Tony Vagneur: Change is constant no matter which meandering path it takes
“The big old cedar post is gone now as the new owners tore everything down. I have no idea on when it was set, but it was many years before my birth. It is gone now — the new owners tore down all the improvements made by generations of previous owners.”
Jody Bagley, my Wyoming friend, writes the above opening sentence in a recent story he penned, one mostly about training young horses, colts and fillies alike, on the family ranch where he grew up. The cedar post was important to that early training.
“If I stand out there in the middle of one of my hayfields, I can remember events and emotions that have happened there over my lifetime. Those things don’t mean anything to anyone else, but they give me a deep attachment to that land, which, over my lifetime, makes it priceless to me.” Billy Grange, Basalt.
It’s about change, and the seemingly little things that trigger memories of events that have occurred over the years. These are memories, experiences if you will, that have accumulated over a life lived in one area, or at least a majority of it, so far.
Years ago, a friend and I were having a conversation about how it might be to pull up stakes and move to friendlier ranching country, one with less expensive land and fewer people, where we could ramrod bigger spreads.
“But, you know,” he said, “it really wouldn’t work because at our age, we wouldn’t have the stories.”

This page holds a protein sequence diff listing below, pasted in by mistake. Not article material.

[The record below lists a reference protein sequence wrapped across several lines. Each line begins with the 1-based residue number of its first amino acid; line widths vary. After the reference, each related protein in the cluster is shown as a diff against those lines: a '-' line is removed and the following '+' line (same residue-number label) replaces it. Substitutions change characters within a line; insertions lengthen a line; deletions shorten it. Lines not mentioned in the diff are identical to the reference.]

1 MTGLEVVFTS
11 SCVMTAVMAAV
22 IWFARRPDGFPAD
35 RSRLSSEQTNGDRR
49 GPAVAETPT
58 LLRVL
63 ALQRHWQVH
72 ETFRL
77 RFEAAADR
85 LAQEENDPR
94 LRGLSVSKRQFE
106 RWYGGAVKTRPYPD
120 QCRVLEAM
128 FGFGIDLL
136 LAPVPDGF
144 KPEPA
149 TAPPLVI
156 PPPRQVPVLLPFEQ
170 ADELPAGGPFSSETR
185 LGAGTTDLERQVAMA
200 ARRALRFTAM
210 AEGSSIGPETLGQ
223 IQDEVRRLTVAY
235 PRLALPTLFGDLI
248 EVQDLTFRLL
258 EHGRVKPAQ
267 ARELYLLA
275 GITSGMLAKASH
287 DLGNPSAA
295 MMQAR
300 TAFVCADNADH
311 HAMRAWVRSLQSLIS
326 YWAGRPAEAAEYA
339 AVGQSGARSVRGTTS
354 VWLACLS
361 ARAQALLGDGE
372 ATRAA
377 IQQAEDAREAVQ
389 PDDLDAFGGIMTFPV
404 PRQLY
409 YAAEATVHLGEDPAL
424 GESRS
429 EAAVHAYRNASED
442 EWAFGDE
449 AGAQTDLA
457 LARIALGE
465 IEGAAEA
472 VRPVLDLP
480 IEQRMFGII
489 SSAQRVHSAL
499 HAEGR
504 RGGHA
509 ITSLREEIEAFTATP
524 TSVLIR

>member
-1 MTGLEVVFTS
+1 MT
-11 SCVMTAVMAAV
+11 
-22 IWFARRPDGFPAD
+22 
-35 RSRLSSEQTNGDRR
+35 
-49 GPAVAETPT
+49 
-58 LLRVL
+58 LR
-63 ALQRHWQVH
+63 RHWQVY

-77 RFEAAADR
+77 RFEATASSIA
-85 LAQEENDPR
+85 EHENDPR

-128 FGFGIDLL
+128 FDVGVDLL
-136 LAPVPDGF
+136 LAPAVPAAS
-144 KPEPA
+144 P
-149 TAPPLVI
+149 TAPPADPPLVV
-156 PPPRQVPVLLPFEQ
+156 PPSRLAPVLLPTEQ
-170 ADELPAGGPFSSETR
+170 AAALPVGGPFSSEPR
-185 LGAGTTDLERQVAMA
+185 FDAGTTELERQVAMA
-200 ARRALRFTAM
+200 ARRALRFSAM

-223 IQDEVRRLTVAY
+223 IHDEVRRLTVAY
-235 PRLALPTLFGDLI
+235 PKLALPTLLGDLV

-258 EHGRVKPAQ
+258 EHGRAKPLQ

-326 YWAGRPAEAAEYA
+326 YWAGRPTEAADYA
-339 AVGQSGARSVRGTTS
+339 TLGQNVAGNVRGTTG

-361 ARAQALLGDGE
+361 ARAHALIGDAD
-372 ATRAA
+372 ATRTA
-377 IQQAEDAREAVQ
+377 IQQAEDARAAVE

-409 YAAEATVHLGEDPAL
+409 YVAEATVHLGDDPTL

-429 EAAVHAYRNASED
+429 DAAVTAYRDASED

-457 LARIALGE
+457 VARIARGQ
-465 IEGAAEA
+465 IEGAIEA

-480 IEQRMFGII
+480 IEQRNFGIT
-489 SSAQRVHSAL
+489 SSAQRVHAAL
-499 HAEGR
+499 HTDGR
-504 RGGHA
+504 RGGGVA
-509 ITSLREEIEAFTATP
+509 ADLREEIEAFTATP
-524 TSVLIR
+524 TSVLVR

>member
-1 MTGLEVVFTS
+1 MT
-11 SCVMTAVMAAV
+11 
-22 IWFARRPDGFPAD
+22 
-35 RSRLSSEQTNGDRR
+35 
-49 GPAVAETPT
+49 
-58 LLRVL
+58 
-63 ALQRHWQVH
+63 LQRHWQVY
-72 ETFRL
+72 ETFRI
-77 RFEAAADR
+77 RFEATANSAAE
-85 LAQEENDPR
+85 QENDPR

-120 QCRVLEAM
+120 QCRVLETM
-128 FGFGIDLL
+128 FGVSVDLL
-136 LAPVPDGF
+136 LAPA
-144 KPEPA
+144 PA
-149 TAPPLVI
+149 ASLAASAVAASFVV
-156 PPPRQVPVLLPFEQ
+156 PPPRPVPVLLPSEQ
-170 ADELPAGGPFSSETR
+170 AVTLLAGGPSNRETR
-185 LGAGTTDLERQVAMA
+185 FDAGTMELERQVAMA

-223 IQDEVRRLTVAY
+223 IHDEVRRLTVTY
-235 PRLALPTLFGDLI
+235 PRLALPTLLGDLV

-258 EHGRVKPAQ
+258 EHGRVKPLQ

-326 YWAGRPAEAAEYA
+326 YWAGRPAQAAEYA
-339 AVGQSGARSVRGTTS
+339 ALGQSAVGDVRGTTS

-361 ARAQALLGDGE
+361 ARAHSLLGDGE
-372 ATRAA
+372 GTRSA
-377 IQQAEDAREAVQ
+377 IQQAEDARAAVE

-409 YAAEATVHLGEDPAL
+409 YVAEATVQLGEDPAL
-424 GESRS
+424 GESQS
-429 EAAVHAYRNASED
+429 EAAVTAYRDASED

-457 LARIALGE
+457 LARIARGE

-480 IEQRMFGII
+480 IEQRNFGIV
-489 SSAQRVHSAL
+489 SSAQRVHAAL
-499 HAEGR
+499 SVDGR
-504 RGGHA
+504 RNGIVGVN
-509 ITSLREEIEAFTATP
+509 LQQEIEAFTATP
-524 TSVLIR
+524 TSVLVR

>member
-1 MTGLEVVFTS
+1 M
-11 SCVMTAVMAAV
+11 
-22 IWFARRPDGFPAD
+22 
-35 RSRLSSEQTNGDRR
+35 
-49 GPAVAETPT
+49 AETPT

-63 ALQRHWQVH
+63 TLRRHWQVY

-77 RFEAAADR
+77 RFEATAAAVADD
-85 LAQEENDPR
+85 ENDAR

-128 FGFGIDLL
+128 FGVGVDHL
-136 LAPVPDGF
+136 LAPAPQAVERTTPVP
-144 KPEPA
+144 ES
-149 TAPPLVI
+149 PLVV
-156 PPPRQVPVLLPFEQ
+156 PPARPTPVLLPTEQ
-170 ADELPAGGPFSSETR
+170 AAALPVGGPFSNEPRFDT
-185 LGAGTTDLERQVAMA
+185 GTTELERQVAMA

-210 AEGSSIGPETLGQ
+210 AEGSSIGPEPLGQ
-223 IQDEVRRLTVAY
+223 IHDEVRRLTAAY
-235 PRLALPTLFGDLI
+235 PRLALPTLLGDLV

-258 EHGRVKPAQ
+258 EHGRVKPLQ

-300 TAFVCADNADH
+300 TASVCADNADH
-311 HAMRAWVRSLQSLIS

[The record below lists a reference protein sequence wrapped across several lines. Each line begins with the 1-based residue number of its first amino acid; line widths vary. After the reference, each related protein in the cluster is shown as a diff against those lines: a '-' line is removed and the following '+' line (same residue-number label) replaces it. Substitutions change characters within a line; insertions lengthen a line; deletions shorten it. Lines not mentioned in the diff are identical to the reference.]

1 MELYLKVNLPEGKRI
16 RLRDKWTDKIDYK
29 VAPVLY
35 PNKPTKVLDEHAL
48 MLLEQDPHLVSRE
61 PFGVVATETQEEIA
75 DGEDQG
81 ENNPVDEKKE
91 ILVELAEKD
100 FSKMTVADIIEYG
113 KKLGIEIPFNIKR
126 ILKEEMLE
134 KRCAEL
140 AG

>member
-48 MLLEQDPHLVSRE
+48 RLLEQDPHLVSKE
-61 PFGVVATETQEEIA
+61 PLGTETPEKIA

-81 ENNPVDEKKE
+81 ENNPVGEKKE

Oh, we’d have stories, but they wouldn’t be germane to the new area and although people would politely listen, the stories wouldn’t have the same depth and tie to the land as would local tales.
There’s a cedar post at our cow camp, one used years ago by range rider Al Senna to tie snorty horses to before mounting up in the morning. A similar use as the one Jody Bagley mentioned above, although it’s outside the corral. Once in the saddle and with the horse settled down, Al could untie the lead rope and be on his way, smoothly, he always hoped. I’ve been doing the same thing for years.
Over time, different people have pulled up to the cabin and tied their horse to the most obvious place available, that old cedar post. The other day I was thinking maybe I’d pull it and put in a couple of posts closer together, just to make the run of the fence a little neater. Nope, almost right away I thought it to be a bad idea — there wouldn’t be that tangible reminder of the image of Al and a high-energy horse early in the morning.
Headed up to that cow camp, it’s a stretch to say Woody Creek hasn’t changed much, but most of the changes have been so slow we sort of get used to them. The tragedies become apparent almost immediately, like the torn down houses, some of which should have been deemed historic.
The second log house I lived in, built in 1949, was razed several years ago, for no apparent reason. The land hadn’t been sold, it hasn’t been replaced, and the one thing they couldn’t take away (at least not yet) were the two maple trees that sit to the west.
They stand, tall and proud, clinging to life high above the water table. I remember when my dad planted them, to shade the house from the afternoon sun, and it became my job to water them every day. I recall it well, hosing down the saplings, a chore at the time, but one I enjoyed once the water hit the dirt.
I have time, sweat and young boy tears invested in those trees and it would be a calamity to see them destroyed or die from lack of water. To paraphrase Billy Grange, it probably wouldn’t matter to anyone but me.
And on and on it goes, newcomers coming along with better, or at least different ideas. It’s like the meandering of a mountain brook over time, not well choreographed, but inevitable just the same. It changes, it all changes, but nobody says we have to like it.
Tony Vagneur writes here on Saturdays and welcomes your comments at email@example.com.
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